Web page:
New York's Cooperative and Condominium Community

Habitat Magazine July/August 2020 free digital issue

HABITAT

NEW YORK CITY

A reader asks: How do you deal with a bylaw provision that doesn’t include "life partners"?

The facts in this particular instance are that a co-op shareholder wants to give some of her shares to her life partner. The proprietary lease limits the occupancy of apartments to certain listed family members — not including life partners. The bylaws of the corporation provide that transfer of shares must be for the entire amount of shares —  no partial transfers. Does the bylaw provision violate the shareholder's right of alienation of her shares and is the bylaw provision enforceable?

Virtually all cooperative and condominium buildings in New York City at some point will be required to perform façade work to repair damages, and when such time arises, they must enter into agreements with contractors and other professionals. Here are essential provisions that should be included in agreements with contractors and architects.

The concept has been used in New York City since the 1980s, but shared savings agreements have only recently begun gaining traction with co-op boards and condominium associations as a way to finance green projects. It involves finance companies, energy consultants or contractor / vendors financing your green project with the promise they'll be repaid annually, with interest, through the subsequent energy savings. So when and why would such an arrangement be appropriate for your own building?

You want to do a lighting retrofit in your garage or convert your boiler from oil to gas. Where do you get the money? If your building is the right size, you may want to try a shared-savings agreement.

"For us, it was a no-brainer," says Herbert Freedman, the managing agent of Riverbay Corporation, which runs the 15,000-unit Co-op City complex in The Bronx.

It's a familiar scene: Something happens between board members causing distrust, scrutiny and even rebellion. Yet condominium and co-op board members have an obligation to each other and to their communities to set aside differences and stay focused on community business. Here are some tips for boards to review to make sure your relationships stay intact and your community's interests paramount.

Co-op and condominium boards have many reasons to lay out a five-year capital-improvement plan. Among other things, it helps you budget, it helps eliminate or lessen assessments, and it makes lenders look more favorably upon your building and its residents' apartments when it comes to refinancing. And for condo associations, Fannie Mae — a.k.a. the Federal National Mortgage Association — requires you have a capital plan or put aside 10 percent of the monthly common charges.

Q. I am on the board of a co-op that is a "no pet" building and has been that way since its inception 50 years ago. In the last few years, shareholders have gotten dogs in the building and the board has been having an extremely difficult time enforcing the No Pet Rule. Please explain when a shareholder can keep the pet and when the board should start legal proceedings.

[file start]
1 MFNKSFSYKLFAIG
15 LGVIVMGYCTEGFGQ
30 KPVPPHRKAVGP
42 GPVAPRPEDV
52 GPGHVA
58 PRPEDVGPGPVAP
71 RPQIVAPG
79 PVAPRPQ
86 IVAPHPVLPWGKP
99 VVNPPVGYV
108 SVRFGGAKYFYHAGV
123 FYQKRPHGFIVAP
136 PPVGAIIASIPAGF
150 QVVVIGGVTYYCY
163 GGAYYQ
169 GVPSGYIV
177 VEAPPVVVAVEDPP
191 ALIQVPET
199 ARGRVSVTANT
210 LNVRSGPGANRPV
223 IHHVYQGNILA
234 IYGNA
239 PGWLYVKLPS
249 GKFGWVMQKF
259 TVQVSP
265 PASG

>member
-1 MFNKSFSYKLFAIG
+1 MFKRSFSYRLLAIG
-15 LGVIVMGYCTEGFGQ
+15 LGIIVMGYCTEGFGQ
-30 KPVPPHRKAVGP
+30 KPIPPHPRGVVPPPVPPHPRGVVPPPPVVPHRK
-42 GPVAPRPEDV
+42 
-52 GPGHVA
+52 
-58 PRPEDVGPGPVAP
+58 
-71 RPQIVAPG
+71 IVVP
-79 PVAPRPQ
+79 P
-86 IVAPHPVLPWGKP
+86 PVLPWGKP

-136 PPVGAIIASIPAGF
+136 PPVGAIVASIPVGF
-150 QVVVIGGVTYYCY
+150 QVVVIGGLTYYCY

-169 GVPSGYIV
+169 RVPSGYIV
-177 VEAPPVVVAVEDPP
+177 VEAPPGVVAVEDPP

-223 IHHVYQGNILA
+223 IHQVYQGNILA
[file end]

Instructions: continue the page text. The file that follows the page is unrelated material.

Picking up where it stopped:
When we think of the challenges of overseeing co-ops and condominium associations, we might think of late payments and aggressive pets. But another challenge has been waiting in the wings:  the aging of America's baby-boomer generation, many of whom are choosing to live out their golden years in their homes. There's even a term for this: NORC — Naturally Occurring Retirement Community. It's a trend presenting condo and co-ops boards with new and unique challenges.

You no longer have the right to live in a no-dog building. People with allergies, people afraid of dogs, people who don’t like dog waste and urine on the sidewalk or loud barking, or even people who’d simply rather live without dogs — sorry, but your rights and preferences are meaningless.

That, at least, is the message co-op and condo boards, attorneys, and others are taking from the plethora of people falsely claiming a disability to avoid pet prohibitions. Not physical disability or psychiatric disability, for which there are specially trained service dogs, but emotional disability — which no one can see, anyone can claim, and for which your friendly family doctor will write a note, no questions asked.

A board needs to maintain good relationships with its co-op shareholders or condominium unit-owners in order to get necessary building work done smoothly and with as little rancor as possible. And for contentious issues, being able to unite residents in order to move forward is a must — as is community harmony simply in terms of quality-of-life. Veteran property managers often find themselves caught between intractable boards and aggrieved residents. Often, it's the board who can and should make the first move to smoothen relations. Two experienced managers tell us how they've helped clients do so.

Ask the Experts

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Learn all the basics of NYC co-op and condo management, with straight talk from heavy hitters in the field of co-op or condo apartments

Professionals in some of the key fields of co-op and condo board governance and building management answer common questions in their areas of expertise

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